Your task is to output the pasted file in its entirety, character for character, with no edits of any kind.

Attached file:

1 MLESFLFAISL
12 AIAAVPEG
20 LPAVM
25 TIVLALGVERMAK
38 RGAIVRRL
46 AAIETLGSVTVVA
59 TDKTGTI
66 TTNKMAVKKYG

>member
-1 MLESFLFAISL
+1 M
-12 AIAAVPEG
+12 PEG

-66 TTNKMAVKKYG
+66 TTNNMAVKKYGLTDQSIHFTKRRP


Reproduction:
1 MLESFLFAISL
12 AIAAVPEG
20 LPAVM
25 TIVLALGVERMAK
38 RGAIVRRL
46 AAIETLGSVTVVA
59 TDKTGTI
66 TTNKMAVKKYG

>member
-1 MLESFLFAISL
+1 M
-12 AIAAVPEG
+12 PEG

-66 TTNKMAVKKYG
+66 TTNNMAVKKYGLTDQSIHFTKRRP